- In contrast, the Republicans are DISCIPLINED. The party understands that its best chance to resonate with voters comes from taking a stance and then hammering their positions into the ground with the press and the public. For a populace that is already overwhelmed by media, decisions and information, this strategy is increasingly powerful. Think about the menu at your local Cheesecake Factory and then think about the one at your higher end bistro. Which one is easier to order from?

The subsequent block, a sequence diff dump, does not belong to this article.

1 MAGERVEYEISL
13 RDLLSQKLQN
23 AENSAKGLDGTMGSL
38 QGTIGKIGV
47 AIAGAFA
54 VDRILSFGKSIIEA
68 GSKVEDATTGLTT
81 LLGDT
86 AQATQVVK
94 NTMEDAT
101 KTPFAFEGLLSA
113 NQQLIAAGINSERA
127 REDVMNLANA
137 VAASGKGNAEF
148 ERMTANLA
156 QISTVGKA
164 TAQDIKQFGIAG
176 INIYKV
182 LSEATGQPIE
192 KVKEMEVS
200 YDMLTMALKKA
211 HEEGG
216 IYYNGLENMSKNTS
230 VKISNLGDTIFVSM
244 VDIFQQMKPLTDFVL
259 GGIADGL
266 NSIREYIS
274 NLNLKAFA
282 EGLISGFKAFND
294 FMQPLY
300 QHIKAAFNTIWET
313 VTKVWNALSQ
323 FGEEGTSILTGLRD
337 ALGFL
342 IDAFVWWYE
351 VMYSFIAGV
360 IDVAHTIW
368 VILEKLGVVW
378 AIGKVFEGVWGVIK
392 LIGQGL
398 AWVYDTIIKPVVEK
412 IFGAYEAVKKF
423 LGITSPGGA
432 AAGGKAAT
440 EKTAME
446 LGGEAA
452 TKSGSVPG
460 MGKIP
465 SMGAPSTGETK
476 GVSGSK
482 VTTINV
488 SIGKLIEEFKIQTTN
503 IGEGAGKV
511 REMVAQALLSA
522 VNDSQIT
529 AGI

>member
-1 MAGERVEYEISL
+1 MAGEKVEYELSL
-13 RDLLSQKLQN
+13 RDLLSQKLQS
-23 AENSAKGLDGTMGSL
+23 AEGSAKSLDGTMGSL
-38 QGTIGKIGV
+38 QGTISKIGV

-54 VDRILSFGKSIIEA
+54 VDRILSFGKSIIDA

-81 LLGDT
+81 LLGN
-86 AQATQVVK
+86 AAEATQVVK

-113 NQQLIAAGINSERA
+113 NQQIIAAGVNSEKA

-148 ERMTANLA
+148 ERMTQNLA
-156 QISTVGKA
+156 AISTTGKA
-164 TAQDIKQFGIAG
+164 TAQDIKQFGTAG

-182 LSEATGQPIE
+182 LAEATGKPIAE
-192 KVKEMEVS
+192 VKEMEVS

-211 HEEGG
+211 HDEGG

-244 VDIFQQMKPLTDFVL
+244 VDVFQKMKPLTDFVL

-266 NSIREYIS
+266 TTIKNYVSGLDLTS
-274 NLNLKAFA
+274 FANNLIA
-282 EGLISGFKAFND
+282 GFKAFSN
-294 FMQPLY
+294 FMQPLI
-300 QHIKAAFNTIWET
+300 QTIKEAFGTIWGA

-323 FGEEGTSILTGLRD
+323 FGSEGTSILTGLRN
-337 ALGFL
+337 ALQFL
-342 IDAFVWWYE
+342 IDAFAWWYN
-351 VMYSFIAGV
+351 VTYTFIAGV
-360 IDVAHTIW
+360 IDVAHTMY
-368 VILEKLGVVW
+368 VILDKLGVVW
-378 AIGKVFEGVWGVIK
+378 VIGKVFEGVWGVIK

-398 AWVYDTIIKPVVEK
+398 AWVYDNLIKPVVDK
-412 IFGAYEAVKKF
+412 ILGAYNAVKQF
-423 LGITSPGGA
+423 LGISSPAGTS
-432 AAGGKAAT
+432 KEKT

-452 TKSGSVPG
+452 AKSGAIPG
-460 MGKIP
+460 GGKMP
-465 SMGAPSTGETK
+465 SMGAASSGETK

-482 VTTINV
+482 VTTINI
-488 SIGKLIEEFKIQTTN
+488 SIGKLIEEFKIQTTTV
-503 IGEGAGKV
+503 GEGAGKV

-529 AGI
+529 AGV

- I believe that you have to fight for what you believe in: I have great respect for Obama. As an individual, he clearly is an articulate, thoughtful, open-minded person. I believe that he sticks to his guns on principles and that's refreshing. I think that this helps to explain a large part of why he's being touted as the inspirational candidate, the one who can lead revolutionary change. My opinion is that if you look at the landscape of American politics, there's a sad reality that us Democrats must accept: the Republicans fight dirty and we mostly just complain about it, rather than fighting back. We saw it in 1988 (the mocking of Dukakis ranged from his riding in a tank to the freeing of Willie Horton), we saw it in 2000 ("the environment's not a real issue", "Lockbox" and "Gore is a bore" are easy to recall) and it amazes me, but many people have already forgotten 2004 (Swift Boat Veterans anyone?). The Clintons stand out in their willingness to fight back.. HARD. I believe that this is some of the reason for the heartburn that many Dems feel in looking at this election - they loved the Clinton era but don't have great feelings about the Clintons themselves. While I understand the heartburn, I challenge every Dem to ask themselves a very important question: would you rather have the candidates who sit on the sidelines, "fighting the good fight" but not leading, or would you rather have the candidates who win and lead? Bill Clinton did that for the party. No one else has, since 1980. Fight back, goddamnit! If Obama wins the nomination, I'll be voting for him but I'm worried that in the General Election, he won't fight back with the tenacity required. His glib responses to questions about how he'll handle the Republican attacks make for good soundbites but by most accounts that I've read (see the NYT piece above, which talks quite a bit about his behavior and choices), it appears that he's unwiling to fight fire with fire. I applaud that kind of resolve, it just doesn't make me want him fighting for the Presidency come November. I don't think it works.